We made a big deal in 2008 when John McCain went to Ottawa in the middle of the 2008 campaign. McCain spoke to the Economic Club of Canada in Ottawa on June 20. U.S. presidential candidates don't usually know much about Canada, and the country rarely comes up in the debates.
In one of the early debates for the Democratic Party in 2007, Barack Obama slipped and said "president" instead of "prime minister." Then again, Obama's first trip as president was to Canada, restoring a proud tradition, and has worked well with Canada and the Harper government.
If Mitt Romney is the GOP nominee in 2012, and all signs are pointing that way, Romney does have extensive knowledge of Canada.
Romney spent part of his summers near Grand Bend, Ontario. Romney's father, George, was president of American Motors Corporation before becoming Michigan's governor. The Globe and Mail reported that "Mitt remarked during one of his father's political campaigns that he first spent July 4 in the United States at age 15."
Most of Bain Capital's relationships with Canadian companies occurred after Romney left the company, but the interest Romney gets (at a 15% taxable rate) is in part from those agreements.
Then there is the dog story.
In 1983, Romney and his family drove from Boston to that cottage in Grand Bend, Ontario. Romney loaded the station wagon and put the family's Irish setter, Seamus, in an "air-tight container" (Romney's words) on top of the family station wagon. Well, despite Romney's self-assuredness that the dog would be fine, Seamus started having accidents as the no longer air-tight container began to leak. Even after the trauma of what happened, Romney hosed everything down and put the dog back in there for the rest of the trip.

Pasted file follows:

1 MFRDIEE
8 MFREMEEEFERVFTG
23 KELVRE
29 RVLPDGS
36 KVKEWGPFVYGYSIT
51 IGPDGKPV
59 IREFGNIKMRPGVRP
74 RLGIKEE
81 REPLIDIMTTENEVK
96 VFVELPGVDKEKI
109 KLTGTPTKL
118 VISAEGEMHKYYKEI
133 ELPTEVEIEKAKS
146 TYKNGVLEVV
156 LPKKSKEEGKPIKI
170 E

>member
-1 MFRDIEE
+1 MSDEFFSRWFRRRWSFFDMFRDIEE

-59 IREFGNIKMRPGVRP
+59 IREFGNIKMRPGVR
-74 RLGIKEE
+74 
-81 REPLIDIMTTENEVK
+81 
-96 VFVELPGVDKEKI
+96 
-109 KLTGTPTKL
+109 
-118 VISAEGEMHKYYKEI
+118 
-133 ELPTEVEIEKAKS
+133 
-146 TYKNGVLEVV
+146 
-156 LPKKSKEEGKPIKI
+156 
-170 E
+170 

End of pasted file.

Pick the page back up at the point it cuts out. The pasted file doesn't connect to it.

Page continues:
We have seen reports that Seamus ran away once the family was in Canada.
On top of that, Newt Gingrich attacked Romney for speaking French. Given that Romney spent time in France as a Mormon missionary and has taken his family on vacation there, one would assume that Romney's French is better than George W. Bush's Spanish, and Romney would do just fine in Quebec and New Brunswick.
Newt Gingrich mentioned the elephant in the room (pun heavily intended) when he praised Canadian Prime Minister Stephen Harper as "conservative and pro-American" after Gingrich's win in the South Carolina primary. Gingrich brought up pipelines, specifically the Keystone XL pipeline and the proposed pipeline that would carry oil from Alberta to the Pacific Ocean.
"Now, an American president who can create a Chinese-Canadian partnership is truly a danger to this country," said Gingrich, never one to be subtle in his remarks.
Speaker Gingrich, once 2 heartbeats away from being president, should know that referring to Canada's PM as "pro-American" doesn't go over well in Canada, even if it's true.
Diplomacy is crucial in being president but not always required in being House Speaker.
Other than representing a state that barely borders a Great Lake, Rick Santorum hasn't weighed in much on Canada, though you have to imgaine that Canadian Prime Minister Stephen Harper and Santorum agree on way too many issues.
Unlike John McCain's 2008 running mate — okay, Sarah Palin — the reason Mitt Romney may not be able to name the number of times he has been to Canada is that there are so many of them. And the fact that Romney's father, George, was born in Mexico gives him complete NAFTA cred.
This isn't to say that Romney would make a good or bad president. However, in a Obama-Romney battle, both have a keen awareness of Canada.